A Call to Artists for “We Deliver!”
an unparalleled parallel exhibit of Mail Art and Stamp Art to celebrate the South End Arts District and benefit SEABA (South End Arts and Business District).
S. J. Kariko. Spider Stamp for Madagascar
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- The exhibit will be at the SEABA Center Gallery, 404 Pine Street, Burlington.
- Opening celebration reception will be on May 4th.
- We Deliver! will be exhibited for the month of May.
- A silent auction of the Mail Art and Stamp Art will be held on Thursday, May 17th. We thank you in advance for contributing your work.
Online at SEABA:
- A collection of the most compelling Mail Art and South End Arts District BTV stamps will be featured in an online gallery on the SEABA website.
- A hyperlink to your website and/or your email will be included with the image of your work. Stamp designs will be offered for use as postage stamps via stamp.com, an online postage stamp service.
A little history and context
Pushing the Envelope: The Second Annual Mail Art Exhibition Archive
“ArtAction BTV: We Deliver!” It’s official!
After a 19 year initiative, through the help of SEABA. the art rich environment of Burlington’s south end has finally been recognized as the South End Arts District. Help us celebrate with Art and Friends! The SEABA Center will be awash in Mail Art and Stamp Art that recognizes the “South End Arts District BTV” in form and function. Our hope is that this will inspire local artists and businesses to recognize the same in their addresses, letterhead and overland postage.
ArtAction BTV: We Deliver! is an art action sequel to the ArtAction initiative in 2010: Sign of the Times (organized by Marie Davis and Bren Alvarez) in which artists independently and collaboratively produced multiple installations that referred to the then imagined South End Arts District. Read more>>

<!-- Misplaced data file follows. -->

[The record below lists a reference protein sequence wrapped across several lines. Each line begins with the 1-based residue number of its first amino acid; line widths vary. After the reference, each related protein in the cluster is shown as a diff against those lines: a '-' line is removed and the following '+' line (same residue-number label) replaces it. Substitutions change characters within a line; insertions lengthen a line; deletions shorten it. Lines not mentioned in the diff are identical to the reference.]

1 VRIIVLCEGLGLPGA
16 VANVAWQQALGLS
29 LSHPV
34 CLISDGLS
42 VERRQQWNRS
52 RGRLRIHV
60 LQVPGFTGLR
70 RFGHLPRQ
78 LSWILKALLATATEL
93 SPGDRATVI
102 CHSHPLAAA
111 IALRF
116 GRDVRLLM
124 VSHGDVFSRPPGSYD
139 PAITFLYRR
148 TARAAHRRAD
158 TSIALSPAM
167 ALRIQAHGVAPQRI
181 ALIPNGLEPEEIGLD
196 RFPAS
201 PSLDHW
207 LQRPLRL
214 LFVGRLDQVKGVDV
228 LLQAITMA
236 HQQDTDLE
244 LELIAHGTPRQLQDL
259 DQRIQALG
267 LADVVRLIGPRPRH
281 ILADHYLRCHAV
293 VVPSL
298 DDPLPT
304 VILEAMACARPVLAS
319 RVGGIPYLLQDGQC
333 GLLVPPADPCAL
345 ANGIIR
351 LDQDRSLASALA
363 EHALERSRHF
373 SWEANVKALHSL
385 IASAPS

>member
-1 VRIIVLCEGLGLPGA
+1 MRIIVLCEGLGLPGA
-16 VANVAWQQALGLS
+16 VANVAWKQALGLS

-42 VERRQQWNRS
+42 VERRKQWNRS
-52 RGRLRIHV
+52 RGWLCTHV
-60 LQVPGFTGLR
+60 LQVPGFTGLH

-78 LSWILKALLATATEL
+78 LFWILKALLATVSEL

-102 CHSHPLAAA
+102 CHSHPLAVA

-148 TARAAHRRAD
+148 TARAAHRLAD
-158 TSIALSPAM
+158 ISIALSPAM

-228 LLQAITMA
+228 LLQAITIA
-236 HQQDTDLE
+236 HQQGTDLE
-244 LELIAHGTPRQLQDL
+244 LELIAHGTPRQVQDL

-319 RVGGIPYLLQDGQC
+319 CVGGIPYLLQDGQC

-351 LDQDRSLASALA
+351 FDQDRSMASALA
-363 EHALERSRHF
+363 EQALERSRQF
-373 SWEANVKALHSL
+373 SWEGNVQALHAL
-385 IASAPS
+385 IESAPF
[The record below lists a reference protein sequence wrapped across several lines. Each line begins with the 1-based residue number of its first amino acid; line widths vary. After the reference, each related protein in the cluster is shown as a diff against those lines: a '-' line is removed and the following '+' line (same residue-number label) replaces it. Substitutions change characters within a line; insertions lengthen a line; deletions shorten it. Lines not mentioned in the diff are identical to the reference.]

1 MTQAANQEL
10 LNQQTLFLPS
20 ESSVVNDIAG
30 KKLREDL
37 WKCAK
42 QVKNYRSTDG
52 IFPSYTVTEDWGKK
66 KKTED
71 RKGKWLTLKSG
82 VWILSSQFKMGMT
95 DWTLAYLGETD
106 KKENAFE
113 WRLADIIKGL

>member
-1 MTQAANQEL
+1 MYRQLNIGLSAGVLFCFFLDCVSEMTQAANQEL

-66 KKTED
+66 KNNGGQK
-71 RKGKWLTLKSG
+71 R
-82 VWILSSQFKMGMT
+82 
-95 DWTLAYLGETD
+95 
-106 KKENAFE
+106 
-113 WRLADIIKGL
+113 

What is MAIL ART?
Mail art is a worldwide cultural movement that began in the early 1960s and involves sending visual art (but also music, sound art, poetry, etc.) through the international postal system. Mail Art is also known as Postal Art or Correspondence Art. The term “networking” is often used to describe Mail Art activities, based on the principles of barter and equal one-to-one collaboration.
After a peak in popularity in the late 1980s and early 1990s, the Mail Art phenomenon has gradually migrated to the Internet, whose “social networks” were largely anticipated and predicted by the interactive processes of postal collaborations. Nevertheless, Mail Art is still practiced in the new Millennium by a loose global community involving thousands of “MailArtists” from the most varied backgrounds.
“Out of the reasonable assumption that the commercial gallery system is limited and perhaps corrupt, many artists emerging in the 1970s and 1980s around the world decided it would be more feasible to exhibit their work not through galleries and ancillary museums but through the postal system, especially if they lived in areas where galleries and other artists were scarce. For the production of imagery, they drew often upon xerography (photocopying) and the earlier technology of rubber stamps. They would also announce exhibitions in venues previously devoid of art, such as city halls in remote parts of the world, ideally accepting everything submitted and issuing a catalog with names, usually accompanied by addresses and selected reproductions. While such work had little impact upon commercial galleries (and the “art magazines” dependent upon galleries’ ads), one result was a thriving alternative culture, calling itself “The Eternal Network”, as intensely interested in itself as serious artists have always been.” – Wikipedia, the free encyclopedia
Some “MailArtists” claim that Mail Art began when Cleopatra had herself delivered to Marc Anthony in a rolled-up carpet.
What is STAMP ART?
This is a good introduction if you aren’t at all familiar with the art form and possibilities!
POSTAL MODERNISM by Peter Franke
One of the lessons of the postwar art boom is: nothing is safe from the artist’s hands. In the last decade alone, artists have taken to producing their own theater, their own music, their own books, their own records, their own toys, their own maps, their own houses and their own postage stamps.
The genre of artists’ stamps should be distinguished immediately from both the regular, “legal tender” postage issues of countries and from the mail art phenomenon in which many artists have participated in the last decade. The artists’ stamps considered here are not recognized as valid by any post office although several artists have pulled fast ones and gotten their mail through with their own stamps (or with painted or drawn replicas of regular stamps).
Official issues that reproduce artworks, such as France and Italy have recently been printing, or issues designed by recognized artists, such as Robert Indiana’s 8-cent LOVE stamp; or Stuart Davis’s Fine Arts design, are only arguably artists’ stamps (although the argument is persuasive, especially with an example such as the Futurist visual poem by F. T Marinetti which Italy put on a stamp a couple of years ago). Read More>>